Public Health Officials Outline Zika Testing Guidance
Note: This news release was updated on Dec. 15 to clarify that the new testing guidance applies only to pregnant women.
Dec. 14, 2016
As state and local health departments investigate five locally transmitted cases of Zika virus disease in a small area of Brownsville, the U.S. Centers for Disease Control and Prevention has issued updated guidance for pregnant women living in and traveling to Brownsville.
While the risk of exposure in Brownsville is thought to be low, in accordance with the CDC guidance, the Texas Department of State Health Services recommends all pregnant Brownsville residents and pregnant women who travel there on or after Oct. 29 be tested for Zika. Residents and frequent travelers, who visit Brownsville on a daily or weekly basis, should get routine Zika testing once during the first trimester of their pregnancy and once during the second trimester. Pregnant women with limited travel should discuss it with their doctor and be tested based on when the travel occurred. Because of the risk of sexual transmission, the same recommendations apply to pregnant women who have sex without a condom with a partner who is a Brownsville resident or traveler.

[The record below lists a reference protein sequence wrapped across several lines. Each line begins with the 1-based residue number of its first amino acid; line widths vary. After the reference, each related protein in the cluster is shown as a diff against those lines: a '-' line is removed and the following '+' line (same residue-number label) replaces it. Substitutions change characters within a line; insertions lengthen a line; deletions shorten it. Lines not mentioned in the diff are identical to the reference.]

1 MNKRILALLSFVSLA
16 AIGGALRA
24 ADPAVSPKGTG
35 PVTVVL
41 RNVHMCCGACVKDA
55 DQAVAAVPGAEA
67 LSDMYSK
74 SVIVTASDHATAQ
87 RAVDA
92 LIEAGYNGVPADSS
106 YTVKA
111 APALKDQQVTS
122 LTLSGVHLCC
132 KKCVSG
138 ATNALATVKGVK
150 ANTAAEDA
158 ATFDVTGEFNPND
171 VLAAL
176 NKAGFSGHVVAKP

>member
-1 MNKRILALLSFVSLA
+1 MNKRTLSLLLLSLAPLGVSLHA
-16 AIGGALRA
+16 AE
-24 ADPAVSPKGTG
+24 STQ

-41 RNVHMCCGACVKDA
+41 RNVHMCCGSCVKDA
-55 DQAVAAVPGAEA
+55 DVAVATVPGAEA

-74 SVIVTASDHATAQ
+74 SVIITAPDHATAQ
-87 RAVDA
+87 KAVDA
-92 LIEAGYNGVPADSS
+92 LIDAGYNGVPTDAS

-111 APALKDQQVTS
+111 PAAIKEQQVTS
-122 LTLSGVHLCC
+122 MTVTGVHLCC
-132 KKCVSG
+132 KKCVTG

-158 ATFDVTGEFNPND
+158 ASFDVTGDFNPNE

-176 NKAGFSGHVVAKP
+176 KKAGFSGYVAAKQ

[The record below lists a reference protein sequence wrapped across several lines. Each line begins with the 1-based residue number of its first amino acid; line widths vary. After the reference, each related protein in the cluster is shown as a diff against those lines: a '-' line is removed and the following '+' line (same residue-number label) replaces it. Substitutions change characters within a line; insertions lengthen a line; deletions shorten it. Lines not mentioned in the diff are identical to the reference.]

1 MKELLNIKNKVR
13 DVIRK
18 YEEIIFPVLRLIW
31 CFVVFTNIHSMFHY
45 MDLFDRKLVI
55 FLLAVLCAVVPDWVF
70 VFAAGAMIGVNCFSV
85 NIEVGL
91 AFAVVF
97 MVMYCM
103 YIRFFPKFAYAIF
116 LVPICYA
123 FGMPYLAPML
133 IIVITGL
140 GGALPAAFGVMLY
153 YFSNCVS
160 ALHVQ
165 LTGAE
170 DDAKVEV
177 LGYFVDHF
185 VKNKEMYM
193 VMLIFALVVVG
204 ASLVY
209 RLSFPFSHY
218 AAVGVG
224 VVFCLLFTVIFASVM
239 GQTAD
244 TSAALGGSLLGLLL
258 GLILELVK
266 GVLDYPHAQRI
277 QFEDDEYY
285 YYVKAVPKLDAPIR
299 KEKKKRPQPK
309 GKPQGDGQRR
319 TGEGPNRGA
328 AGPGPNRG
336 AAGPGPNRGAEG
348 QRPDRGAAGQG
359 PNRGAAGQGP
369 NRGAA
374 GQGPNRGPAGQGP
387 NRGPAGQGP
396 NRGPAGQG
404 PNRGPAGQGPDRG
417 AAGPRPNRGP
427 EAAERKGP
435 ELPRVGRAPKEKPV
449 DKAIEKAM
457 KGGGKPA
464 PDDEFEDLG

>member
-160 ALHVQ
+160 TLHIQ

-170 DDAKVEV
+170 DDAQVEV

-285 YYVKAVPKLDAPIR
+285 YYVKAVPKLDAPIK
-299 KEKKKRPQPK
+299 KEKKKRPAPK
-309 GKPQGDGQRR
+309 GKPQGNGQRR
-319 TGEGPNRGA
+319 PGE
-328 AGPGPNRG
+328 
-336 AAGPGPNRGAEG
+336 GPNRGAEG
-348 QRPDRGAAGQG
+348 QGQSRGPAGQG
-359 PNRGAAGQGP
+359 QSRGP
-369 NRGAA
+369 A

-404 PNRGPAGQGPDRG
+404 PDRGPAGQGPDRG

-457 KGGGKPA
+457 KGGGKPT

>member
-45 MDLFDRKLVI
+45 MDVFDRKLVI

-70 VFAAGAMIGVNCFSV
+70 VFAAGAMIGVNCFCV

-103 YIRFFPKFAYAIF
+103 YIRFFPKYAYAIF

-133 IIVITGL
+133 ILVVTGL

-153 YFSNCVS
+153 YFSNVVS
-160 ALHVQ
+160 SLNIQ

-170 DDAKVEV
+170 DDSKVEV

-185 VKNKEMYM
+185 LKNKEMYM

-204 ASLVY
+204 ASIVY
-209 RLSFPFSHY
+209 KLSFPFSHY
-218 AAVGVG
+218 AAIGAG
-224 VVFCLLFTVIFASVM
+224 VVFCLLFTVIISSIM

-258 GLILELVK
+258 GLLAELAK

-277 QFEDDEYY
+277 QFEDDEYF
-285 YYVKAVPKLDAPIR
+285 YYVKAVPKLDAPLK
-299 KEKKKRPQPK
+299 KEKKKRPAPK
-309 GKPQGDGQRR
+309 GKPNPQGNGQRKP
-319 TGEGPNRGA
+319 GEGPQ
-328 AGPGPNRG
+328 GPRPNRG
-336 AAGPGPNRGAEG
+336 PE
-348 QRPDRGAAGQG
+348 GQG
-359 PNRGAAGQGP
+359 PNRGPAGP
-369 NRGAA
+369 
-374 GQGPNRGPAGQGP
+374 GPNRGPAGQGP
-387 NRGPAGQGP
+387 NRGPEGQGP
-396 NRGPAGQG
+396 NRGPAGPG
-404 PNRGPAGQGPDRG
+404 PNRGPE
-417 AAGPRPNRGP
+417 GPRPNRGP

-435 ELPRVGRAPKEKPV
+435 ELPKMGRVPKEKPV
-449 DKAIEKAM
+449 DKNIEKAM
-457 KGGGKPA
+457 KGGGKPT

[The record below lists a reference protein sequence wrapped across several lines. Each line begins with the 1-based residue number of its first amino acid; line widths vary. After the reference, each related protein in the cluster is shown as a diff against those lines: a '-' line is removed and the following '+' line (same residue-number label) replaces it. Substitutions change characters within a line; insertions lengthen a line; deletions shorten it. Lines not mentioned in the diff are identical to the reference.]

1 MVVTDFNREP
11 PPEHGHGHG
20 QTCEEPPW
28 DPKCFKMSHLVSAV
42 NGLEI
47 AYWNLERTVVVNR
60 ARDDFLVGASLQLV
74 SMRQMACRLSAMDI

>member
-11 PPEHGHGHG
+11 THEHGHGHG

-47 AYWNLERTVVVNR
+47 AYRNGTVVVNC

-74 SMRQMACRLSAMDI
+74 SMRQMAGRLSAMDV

Health care providers can find more detailed testing guidance in the CDC health alert. DSHS is also emphasizing its previous guidance to test pregnant women who have Zika symptoms or who travel to Mexico or other areas where mosquitoes are spreading Zika.
“Right now, we’re aware that local transmission has occurred in a small area of Brownsville,” said Dr. John Hellerstedt, DSHS commissioner. “However, we want to cast a wide net with testing to develop a clearer picture of what is happening with Zika in the area and provide pregnant women with more information about their health.”
Health officials continue to women avoid travel across the border to Mexico, given the ongoing local transmission of Zika there. DSHS also continues to urge everyone strictly follow personal precautions against Zika, including the use of mosquito repellent and wearing long sleeves and pants. DSHS particularly urges the use of these precautions in higher risk areas along the border and during any travel to areas with active Zika transmission.
Zika virus is transmitted to people primarily through the bite of an infected mosquito, though it can also spread by sexual contact. The four most common symptoms are fever, itchy rash, joint pain and eye redness. While symptoms are usually minor, Zika can also cause severe birth defects, including microcephaly, and other poor birth outcomes in some women infected during pregnancy. More guidance for clinicians, recommendations for the public and updated case counts are available at TexasZika.org.
(News Media Contact: ChrisVan Deusen, DSHS Director of Media Relations, 512-776-7753)
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